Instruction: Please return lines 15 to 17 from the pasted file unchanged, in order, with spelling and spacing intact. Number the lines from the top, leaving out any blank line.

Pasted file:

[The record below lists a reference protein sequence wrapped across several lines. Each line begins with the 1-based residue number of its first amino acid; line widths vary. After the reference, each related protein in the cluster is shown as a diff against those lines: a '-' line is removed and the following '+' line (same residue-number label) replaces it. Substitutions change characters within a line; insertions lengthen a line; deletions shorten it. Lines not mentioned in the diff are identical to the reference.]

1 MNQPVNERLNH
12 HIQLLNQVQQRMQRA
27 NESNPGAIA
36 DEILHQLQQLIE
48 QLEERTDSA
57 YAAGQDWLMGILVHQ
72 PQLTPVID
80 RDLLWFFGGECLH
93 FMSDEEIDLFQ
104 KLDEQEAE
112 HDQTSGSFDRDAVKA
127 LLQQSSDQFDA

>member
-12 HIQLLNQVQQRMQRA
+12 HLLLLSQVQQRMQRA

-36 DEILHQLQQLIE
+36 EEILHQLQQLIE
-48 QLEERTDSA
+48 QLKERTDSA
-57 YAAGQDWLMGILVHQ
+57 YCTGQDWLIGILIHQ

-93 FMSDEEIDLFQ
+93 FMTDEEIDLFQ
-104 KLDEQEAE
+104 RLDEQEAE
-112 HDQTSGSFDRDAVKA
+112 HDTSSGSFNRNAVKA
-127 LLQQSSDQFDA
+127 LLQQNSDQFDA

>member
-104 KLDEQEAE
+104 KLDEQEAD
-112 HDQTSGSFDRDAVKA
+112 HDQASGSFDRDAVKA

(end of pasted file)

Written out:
-12 HIQLLNQVQQRMQRA
+12 HLLLLSQVQQRMQRA

-36 DEILHQLQQLIE